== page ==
My whole life has been a life chock full of miracles. Why? I’m just an ordinary man, yet God has favored me with endless miracles throughout my life. He may just do the same for you.
In searching for a title for my book (248-page manuscript), I thought it would only be right to give credit where credit is due. God has undoubtedly been watching over me and working miracles in my life from the time I was born a premature child to a 17-year-old mother. (The doctor had asked my parents who to let survive, and she chose to let me live, taking her chances with an operation.) I guess you could say that was the first miracle in my life.
Both of my parents were handsome, intelligent, clean, and hard-working individuals, but they were working-class people. Dad was a welder, and mom was a nurse’s aide. As for me, I was always an avid reader. I was a good kid – obedient and dutiful – thanks to my strict upbringing.
But there was nothing to indicate that my life would be exceptional in any significant way. Yet, with God’s help, I was able to reach and mingle with the stars. By stars, I mean movie stars and other top achievers. Today I write to encourage others and do artwork to enhance others’ lives as a hobby.
In telling this story, I want to encourage others that God can work miracles in your life, too – if you give Him a chance. Nothing is too hard for our Creator.
“Jesus said to him, ‘If you can believe, all things are possible to him who believes.'” (Mark 9:23).
Besides having survived a drowning (In which I saw my life events unfold before my mind’s eye like a motion picture) and three vicious beatings that should have killed me, I will relate a miracle that happened on a lonely stretch of highway through the Arizona desert in the late summer at night.
The vehicle I was driving was an older van whose rings were badly worn. My brother-in-law Pauly, a master mechanic, warned me that I shouldn’t attempt the trek from Jamestown, North Dakota, to Hollywood, California, without first replacing the rings on the van. But since I was determined to set out right away, he cautioned that I should always keep a couple of quarts of thirty-weight, non-detergent oil on hand just in case. And after giving me what oil he had on hand, we said our goodbyes.
I was a relatively new Christian and felt that I could really do all things through Christ who strengthened me and was willing to undertake anything. Some people would say I was young and foolish, even reckless. But since I was always able to overcome all previous obstacles, I felt capable of meeting any challenge – besides, who wants to live a humdrum life?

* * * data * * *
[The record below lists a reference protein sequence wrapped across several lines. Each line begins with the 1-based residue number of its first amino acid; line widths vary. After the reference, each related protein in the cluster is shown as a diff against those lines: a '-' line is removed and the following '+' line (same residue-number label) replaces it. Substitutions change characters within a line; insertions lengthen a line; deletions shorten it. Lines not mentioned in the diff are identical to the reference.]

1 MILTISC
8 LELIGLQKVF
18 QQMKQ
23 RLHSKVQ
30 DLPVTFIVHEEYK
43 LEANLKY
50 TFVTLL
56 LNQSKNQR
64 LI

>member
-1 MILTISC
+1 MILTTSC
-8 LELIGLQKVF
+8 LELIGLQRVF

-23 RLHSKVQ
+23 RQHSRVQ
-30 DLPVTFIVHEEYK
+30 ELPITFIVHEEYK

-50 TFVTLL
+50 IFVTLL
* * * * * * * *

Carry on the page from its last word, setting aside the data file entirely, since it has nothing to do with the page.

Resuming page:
Having always been adventuresome, rough, and ready, we took a secondary road through the desert in Arizona. The plateaus, smaller mesas, and huge cactus spires were awe-inspiring. But the van ran out of oil as the viscosity of the oil broke down in the summer heat. It ran like water through the worn rings as the last sign said 60 miles to the next gas station.
Luckily, it was beginning to get dark, and soon the day would be cooling down. Nevertheless, the oil gauge on the old van began rising, it was beginning to register hot, and we were out of the oil that was given to us. I babied the vehicle and stopped every so often, but finally, I pulled over one last time. I knew the old van would soon stop on its own if I didn’t.
It was dark, and there were millions of stars out in the black blanket of the sky. Silence also enveloped us as we sat in the vehicle and prayed.
We hadn’t seen another vehicle for hours, and now we were out in the middle of the desert alone. Time seemed to stand still, but, in reality, we had only been there for less than twenty minutes.
God was at work, pulling things together to rescue us.
Looking up into the rearview mirror, I saw a pinpoint of light coming our way, and it took a while for us to hear the air brakes on the ten-wheeler as it pulled up behind us.
I quickly jumped out of the van and went over to the cab of the tractor-trailer just as the man was rolling down the window. “Are you alright?” the big middle-aged man asked.
“How far to the nearest gas station?” I asked sheepishly.
“Oh, about forty miles or so. What seems to be your problem?”
“I ran out of oil and can’t go any further.”
“What kind of oil do you need?”
“Thirty weight, non-detergent; the rings are bad, and that is the only oil that will stand up to the heat in the desert.”
“You’re in luck; I just happen to have a full case of thirty-weight, non-detergent under the seat that you can have.”
I offered to pay the man, but he insisted that I take it as a gift. He loaded it in the back of the van, wished us well, and left.
God sighed a sigh of relief, shook his head, and laughed, ‘Jimmie boy is sure a handful.’ The angels shook their heads in unison and took flight to help another human being not far away.
We were good to go now and traveled as far as we could in the coolness of the night. There was a roadside park before you enter Los Angeles about sixty miles away. We stopped to rest in the foothills of the Sierra Madre mountains. It was about three in the morning, and we had no sooner laid down in the van to get some much-needed sleep when we heard the rumble of motorcycles and the drunken laughter of a motorcycle gang. Pretty soon, the hard rock music began, but we were too tired to care. Leaving it all in God’s hands, we quickly went to sleep.
Call on God in your time of trouble, and He will answer (see Psalm 50:15).